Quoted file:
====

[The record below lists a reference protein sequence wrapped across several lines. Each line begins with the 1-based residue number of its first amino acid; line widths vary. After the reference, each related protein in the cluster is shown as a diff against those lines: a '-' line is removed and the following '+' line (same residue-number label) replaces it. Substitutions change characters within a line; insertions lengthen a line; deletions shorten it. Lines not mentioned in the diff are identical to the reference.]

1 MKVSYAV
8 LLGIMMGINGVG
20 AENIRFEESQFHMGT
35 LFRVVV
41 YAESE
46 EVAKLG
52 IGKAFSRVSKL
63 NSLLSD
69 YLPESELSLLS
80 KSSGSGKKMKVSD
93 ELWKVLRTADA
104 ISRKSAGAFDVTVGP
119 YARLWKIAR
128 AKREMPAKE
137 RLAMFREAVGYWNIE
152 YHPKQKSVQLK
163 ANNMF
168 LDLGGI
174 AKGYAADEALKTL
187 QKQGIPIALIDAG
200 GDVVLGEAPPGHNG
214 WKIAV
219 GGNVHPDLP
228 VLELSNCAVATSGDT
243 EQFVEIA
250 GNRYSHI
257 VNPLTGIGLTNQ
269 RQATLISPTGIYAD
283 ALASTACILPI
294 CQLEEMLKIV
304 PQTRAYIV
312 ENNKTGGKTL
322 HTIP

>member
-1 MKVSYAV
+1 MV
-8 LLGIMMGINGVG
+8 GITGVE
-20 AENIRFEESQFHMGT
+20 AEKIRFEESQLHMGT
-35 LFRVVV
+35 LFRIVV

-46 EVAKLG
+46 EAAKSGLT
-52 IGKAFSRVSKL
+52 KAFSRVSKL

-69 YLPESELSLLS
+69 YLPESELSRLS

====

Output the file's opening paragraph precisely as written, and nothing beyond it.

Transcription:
[The record below lists a reference protein sequence wrapped across several lines. Each line begins with the 1-based residue number of its first amino acid; line widths vary. After the reference, each related protein in the cluster is shown as a diff against those lines: a '-' line is removed and the following '+' line (same residue-number label) replaces it. Substitutions change characters within a line; insertions lengthen a line; deletions shorten it. Lines not mentioned in the diff are identical to the reference.]